SAPS is keenly aware of its own weaknesses but these do not find their way into the Annual Report.

SAPS nationally and provincially performs inspections of police stations and units to identify inefficiencies and shortcomings. A National Inspectorate and nine Provincial Inspectorates among other units carry out these inspections and make recommendations and their work is mentioned in the SAPS report to Parliament. As part of its “heightened focus on governance”, SAPS beat its targets, according to the report:

“A total of 1,160 inspections were conducted. This figure is 47% more than the target of 790 inspections that were planned…. 763 (95%) police stations and 41 (5%) units, were inspected.” (SAPS Annual Report 2013/14)

These numbers may look impressive but Commissioner Phiyega’s reports keep Parliament and the public in the dark on what the inspection reports actually contain.

At the Commission of Inquiry, people in Khayelitsha learnt for the first time what these reports contain and mean. The Commission had access to inspection reports conducted at the three police stations in Khayelitsha between August 2011 and January 2014; it also had a Task Team report from the National Inspectorate.

From the reports at the three Khayelitsha police stations, the Commission identified 10 key shortcomings of detective work in Khayelitsha - and probably in most poor and working class communities: prosecutor’s instructions are not complied with, sometimes for several months; warrants of arrest are not executed and particulars of accused persons are not circulated on the SAPS system; the presence of complainants and witnesses is not confirmed in relation to hearing dates; the “brought-forward” system to ensure dockets arrive at court is largely ignored and no attempt is made to rectify this failure; basic investigative aids, such as identikits and informers, are not used properly by detectives; and cases are withdrawn due to incomplete investigations, without valid reasons for the failure to complete investigations.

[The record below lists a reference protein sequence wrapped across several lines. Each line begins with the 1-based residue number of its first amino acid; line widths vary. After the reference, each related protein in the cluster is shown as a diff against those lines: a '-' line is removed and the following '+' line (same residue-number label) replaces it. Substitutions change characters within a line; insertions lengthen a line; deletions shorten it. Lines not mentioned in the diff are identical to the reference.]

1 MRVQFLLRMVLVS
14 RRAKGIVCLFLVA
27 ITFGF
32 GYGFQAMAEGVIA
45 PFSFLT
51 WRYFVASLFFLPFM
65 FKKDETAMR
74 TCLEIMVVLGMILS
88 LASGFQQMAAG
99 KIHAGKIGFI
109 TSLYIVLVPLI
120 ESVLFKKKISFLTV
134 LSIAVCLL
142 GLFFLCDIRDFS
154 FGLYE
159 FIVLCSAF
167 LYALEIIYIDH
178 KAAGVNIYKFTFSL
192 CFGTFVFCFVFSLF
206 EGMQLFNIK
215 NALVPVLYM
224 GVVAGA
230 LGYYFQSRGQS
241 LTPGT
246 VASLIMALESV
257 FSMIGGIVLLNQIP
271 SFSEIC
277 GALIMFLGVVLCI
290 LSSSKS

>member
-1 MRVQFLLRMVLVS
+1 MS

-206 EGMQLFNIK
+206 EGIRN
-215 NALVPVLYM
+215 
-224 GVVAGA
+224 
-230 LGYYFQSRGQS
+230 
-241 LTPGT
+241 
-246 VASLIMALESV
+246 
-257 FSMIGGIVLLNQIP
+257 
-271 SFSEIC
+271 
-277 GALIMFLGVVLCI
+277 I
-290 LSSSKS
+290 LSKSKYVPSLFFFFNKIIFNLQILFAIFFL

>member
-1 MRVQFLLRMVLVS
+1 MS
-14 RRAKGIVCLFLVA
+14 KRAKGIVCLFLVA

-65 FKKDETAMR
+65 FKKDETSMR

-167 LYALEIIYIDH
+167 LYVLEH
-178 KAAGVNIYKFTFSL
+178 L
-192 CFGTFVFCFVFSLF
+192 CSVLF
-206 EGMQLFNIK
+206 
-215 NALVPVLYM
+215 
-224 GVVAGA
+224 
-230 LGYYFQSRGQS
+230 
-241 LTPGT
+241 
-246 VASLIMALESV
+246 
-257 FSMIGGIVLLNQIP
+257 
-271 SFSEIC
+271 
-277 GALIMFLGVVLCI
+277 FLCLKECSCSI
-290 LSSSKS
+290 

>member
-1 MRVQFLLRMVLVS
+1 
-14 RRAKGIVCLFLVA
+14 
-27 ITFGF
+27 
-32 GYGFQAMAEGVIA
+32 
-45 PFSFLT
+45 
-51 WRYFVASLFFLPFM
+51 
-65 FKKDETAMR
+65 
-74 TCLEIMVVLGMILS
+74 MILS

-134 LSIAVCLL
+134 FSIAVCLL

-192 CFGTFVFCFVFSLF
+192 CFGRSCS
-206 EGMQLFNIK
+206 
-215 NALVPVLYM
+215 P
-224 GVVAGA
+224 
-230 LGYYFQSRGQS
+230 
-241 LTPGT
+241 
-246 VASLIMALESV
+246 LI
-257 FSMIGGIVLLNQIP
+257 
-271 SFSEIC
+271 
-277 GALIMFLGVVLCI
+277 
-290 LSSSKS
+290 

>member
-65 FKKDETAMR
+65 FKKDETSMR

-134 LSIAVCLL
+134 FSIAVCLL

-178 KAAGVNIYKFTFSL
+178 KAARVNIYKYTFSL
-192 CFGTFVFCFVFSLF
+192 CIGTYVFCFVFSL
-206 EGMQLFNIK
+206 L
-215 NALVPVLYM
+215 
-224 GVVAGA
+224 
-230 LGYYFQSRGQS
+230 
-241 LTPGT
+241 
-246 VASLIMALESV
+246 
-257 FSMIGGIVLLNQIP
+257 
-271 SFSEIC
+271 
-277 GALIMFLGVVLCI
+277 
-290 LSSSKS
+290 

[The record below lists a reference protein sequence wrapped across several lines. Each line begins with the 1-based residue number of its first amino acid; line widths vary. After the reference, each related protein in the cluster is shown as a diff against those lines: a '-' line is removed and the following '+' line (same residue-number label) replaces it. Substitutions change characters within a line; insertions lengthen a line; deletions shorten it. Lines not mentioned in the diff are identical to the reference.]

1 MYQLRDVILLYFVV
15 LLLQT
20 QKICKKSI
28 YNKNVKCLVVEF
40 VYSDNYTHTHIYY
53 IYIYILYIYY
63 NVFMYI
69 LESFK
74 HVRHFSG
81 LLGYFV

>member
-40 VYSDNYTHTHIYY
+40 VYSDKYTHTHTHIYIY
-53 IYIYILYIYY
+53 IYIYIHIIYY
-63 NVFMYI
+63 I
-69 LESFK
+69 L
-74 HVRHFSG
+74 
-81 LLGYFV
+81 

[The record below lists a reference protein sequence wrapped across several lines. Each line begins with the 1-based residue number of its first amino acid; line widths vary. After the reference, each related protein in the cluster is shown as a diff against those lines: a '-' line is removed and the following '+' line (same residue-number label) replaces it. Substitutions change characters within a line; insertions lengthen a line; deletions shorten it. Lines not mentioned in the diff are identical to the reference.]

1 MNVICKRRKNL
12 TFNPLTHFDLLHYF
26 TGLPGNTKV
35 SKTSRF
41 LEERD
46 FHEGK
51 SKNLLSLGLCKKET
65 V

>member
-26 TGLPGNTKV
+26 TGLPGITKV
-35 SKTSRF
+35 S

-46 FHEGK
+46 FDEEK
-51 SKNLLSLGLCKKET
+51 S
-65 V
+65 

Inspectorate reports also found that the reason for continued systemic weakness was “improper command and control as a result of inadequate disciplinary measures” taken against detectives who fail to comply with instructions … In unusually strong language, the reports concluded that the failure to investigate cases resulted in their being struck from the court roll, which “borders on ‘defeating the ends of justice’”.

The Inspectorate Reports (provincial and national) and the Commission all point to a crisis of leadership and management, as does the Auditor-General.

The problem is not only at cluster or station level but also at the level of provincial and national SAPS leadership and management.

The Commission pointed out (in relation to a number of issues such as unfair resource allocation and inspection reports) that a range of actors have failed in their governance and oversight duties. SAPS national and provincial leadership, bodies such as the Independent Police Investigative Directorate, the Civilian Secretariat, legislatures and the Provincial Department of Community Safety for various reasons failed the community and local police.

As the Commission recommended, a management plan with a few clear strategic priorities is indispensable to ensure that children, men and women in Khayelitsha and the rest of our country are safe.

As the people’s representatives with constitutional power, Parliament has a greater duty than all of us to ask the right questions and get the correct answers to ensure that change happens in the leadership and management of SAPS.

Achmat is director of Ndifuna Ukwazi.

TOPICS:  Civil Society Corruption Crime Human Rights Khayelitsha Commission of Inquiry into Policing Politics